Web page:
Rail sector skills crisis looming

A fast-developing skilled labour crisis in the rail sector will deliver a substantial blow-out in project costs and delivery delays to rail projects in Australia and New Zealand over the next ten years, according to BIS Oxford Economics in a report commissioned by the Australasian Railways Association.
CEO Danny Broad said: “The report is a call to action to government and industry.
“Immediate corrective action to fill skills gaps with fit-for-purpose training is needed to avoid these blow-outs.
“Investment of over $100 billion in rail projects by Australian governments over the next ten years will be undermined by shortages of skilled labour that dramatically impact the construction of new rail systems, and our capacity to operate them,” Mr Broad said.
“The next ten years will herald a renaissance of rail in Australia – important urban passenger projects such as the Melbourne and Sydney Metros, Brisbane’s Cross River Rail, Perth’s Metronet and multiple light rail infrastructure and rolling stock investment as well as crucial freight projects such as Inland Rail, which will provide a direct freight link from Brisbane to Melbourne.
“Unless we address shortages due to market failure, attrition and unsuitable training arrangements, projects will blow out in terms of delivery and cost.
“Modelling shows that in 2023, the peak of the construction phase, we may have workforce gaps of up to 70,000 people,” he warned.
The report recommends the establishment of a high-level taskforce of government, industry, and education providers with a three-pronged focus:

  1. Facilitate the development and maintenance of an Australasian rail industry pipeline of rail projects to map skilled labour required across construction, manufacturing, operations and maintenance. The ANZIP pipeline, established by Infrastructure Partnerships Australia, which enjoys financial backing from both the Australian and NZ governments, should be adapted and refined for this purpose.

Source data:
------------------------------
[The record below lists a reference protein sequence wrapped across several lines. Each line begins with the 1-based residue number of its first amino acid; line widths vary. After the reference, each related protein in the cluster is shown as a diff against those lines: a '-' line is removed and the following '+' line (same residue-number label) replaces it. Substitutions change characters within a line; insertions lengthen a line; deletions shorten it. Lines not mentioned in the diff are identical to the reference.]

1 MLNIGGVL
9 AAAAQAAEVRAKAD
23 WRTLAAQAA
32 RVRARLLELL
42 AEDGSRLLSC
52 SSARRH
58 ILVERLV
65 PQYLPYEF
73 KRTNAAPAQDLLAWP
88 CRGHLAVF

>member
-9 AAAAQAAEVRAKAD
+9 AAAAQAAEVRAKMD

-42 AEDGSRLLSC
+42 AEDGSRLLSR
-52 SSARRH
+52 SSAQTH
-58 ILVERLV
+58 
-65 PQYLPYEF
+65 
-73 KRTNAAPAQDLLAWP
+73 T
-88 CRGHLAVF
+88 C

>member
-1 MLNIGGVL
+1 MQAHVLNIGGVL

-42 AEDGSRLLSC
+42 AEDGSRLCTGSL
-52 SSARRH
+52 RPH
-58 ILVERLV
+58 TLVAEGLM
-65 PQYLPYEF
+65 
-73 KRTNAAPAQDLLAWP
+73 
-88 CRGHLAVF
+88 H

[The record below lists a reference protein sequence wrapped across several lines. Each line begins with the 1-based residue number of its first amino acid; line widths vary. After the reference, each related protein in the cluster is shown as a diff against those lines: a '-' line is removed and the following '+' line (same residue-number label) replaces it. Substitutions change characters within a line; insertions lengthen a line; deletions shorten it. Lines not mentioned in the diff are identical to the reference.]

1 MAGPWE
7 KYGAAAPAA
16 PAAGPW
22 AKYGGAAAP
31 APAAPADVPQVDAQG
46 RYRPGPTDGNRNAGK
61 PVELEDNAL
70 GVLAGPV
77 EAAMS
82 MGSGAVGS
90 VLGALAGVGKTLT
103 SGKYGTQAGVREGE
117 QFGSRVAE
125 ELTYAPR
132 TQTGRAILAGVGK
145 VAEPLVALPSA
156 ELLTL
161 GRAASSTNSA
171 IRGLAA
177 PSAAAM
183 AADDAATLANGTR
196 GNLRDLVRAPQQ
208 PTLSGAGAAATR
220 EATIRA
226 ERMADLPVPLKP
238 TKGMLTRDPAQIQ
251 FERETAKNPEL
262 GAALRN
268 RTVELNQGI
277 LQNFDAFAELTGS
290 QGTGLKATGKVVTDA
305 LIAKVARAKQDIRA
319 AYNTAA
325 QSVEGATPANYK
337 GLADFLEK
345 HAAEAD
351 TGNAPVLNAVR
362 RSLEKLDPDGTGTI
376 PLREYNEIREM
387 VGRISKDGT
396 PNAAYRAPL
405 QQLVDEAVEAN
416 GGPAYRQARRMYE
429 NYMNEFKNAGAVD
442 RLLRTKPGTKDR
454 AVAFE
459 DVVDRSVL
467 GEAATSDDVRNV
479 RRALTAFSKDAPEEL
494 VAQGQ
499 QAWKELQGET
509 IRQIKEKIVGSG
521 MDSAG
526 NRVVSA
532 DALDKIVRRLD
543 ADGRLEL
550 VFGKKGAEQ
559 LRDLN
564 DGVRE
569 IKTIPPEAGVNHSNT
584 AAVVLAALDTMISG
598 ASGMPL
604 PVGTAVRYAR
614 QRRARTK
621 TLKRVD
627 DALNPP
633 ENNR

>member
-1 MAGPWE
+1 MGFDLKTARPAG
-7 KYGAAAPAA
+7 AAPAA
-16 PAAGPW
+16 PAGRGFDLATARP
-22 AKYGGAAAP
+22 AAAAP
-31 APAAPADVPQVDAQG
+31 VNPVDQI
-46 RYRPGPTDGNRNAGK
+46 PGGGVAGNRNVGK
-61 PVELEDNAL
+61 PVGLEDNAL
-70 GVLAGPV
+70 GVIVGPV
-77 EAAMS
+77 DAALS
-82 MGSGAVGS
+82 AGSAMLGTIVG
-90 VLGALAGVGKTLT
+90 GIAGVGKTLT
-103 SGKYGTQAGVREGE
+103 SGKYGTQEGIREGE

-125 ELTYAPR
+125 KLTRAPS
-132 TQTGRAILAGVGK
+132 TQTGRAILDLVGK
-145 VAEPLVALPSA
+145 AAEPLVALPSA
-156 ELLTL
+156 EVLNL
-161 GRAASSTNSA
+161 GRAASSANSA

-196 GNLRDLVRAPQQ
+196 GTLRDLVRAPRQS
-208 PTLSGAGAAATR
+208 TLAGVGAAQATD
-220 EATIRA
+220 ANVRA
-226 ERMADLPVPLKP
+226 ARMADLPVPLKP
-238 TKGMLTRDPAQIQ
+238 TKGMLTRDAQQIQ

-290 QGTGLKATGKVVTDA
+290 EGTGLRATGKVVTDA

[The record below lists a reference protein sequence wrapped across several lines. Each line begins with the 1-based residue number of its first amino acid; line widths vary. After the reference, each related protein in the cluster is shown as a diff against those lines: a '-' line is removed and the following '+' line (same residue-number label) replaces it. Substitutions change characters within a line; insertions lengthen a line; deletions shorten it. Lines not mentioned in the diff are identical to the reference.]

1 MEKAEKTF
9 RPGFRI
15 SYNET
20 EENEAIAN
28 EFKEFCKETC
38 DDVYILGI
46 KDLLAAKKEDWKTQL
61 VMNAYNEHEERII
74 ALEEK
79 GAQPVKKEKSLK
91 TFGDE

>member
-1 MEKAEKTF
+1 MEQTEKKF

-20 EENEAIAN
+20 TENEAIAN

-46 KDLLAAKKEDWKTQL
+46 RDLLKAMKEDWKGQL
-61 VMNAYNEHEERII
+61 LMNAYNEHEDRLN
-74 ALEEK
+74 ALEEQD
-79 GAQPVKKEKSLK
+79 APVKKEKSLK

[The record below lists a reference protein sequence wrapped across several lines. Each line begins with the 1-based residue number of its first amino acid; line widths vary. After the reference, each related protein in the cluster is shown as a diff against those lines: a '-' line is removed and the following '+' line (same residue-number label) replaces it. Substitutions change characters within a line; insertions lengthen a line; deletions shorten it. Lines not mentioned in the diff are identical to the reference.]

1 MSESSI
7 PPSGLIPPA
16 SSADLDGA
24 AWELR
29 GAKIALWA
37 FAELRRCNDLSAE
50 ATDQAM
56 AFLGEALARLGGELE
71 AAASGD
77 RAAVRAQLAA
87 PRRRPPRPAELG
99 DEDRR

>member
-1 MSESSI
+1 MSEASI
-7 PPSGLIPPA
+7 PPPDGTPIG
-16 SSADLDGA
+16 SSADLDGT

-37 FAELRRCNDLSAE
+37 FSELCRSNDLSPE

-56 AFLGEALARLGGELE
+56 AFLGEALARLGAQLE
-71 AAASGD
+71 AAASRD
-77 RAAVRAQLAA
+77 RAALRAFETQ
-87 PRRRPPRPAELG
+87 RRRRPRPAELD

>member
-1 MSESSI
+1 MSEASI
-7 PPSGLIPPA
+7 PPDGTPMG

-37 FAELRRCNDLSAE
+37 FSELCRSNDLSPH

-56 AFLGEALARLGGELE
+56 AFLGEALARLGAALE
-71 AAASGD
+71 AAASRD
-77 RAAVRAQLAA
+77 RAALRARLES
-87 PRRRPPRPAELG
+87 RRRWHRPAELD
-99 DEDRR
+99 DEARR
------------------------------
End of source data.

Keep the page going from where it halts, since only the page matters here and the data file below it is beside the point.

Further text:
2. Develop a National Rail Industry Skills Development Strategy to drive reform in education and training systems and practices that increase the availability of required skills, their productivity, transferability, and mobility while retaining a commitment to quality and safety.
  3. Boost awareness and attraction of rail careers. The need to attract skills and career aspirants to the rail industry is widely recognised. Industry has a significant responsibility in this regard. The taskforce should add its weight to initiatives such as establishing ‘branding partnerships’ with related industries across transport, mining and manufacturing.

The Australasian Railway Association engaged BIS Oxford Economics to undertake a workforce capability analysis for the rail industry based on planned and forecast rail infrastructure development in Australia and New Zealand over the next 10 years, with implications for a range of rail industry skills across construction, manufacturing, operations and maintenance.
Through expansive stakeholder and industry engagement and extensive data analytics, the report explores skills shortages over the coming decade, key threats to workforce capability, and what government and industry can do to respond to meet the challenges of delivering on the significant rail infrastructure and rolling stock investment.
The report can be found at www.ara.net.au/ara-skills-capability-study. The Australasian Railways Association represent more than 145 member organisations including passenger and freight operators; track owners and managers; suppliers, manufacturers, contractors and consultants. Members include listed and private rail-related companies, government agencies and franchisees.

Skills Formation Strategy for Queensland

This initiative aims to build the capacity of the transport and logistics industry to work together on common workforce issues in order to give greater support to its future growth.
The project will support the growth of the future T&L workforce in Queensland by working on issues that can only be addressed, or are best addressed, at an industry, rather than enterprise level.
The vision of this project for the industry is:
  1. To enhance the image of the Transport and Logistics sector as a valued career option and,
  2. To support the industry’s efforts at attracting, training and retaining a high quality workforce.
What’s been happening?
We have had a great response from industry over the past several months seeking involvement and offering support for the project. A steering committee was formed in March 2009, which subsequently decided that the four focus areas for the project over the next 15 months should be: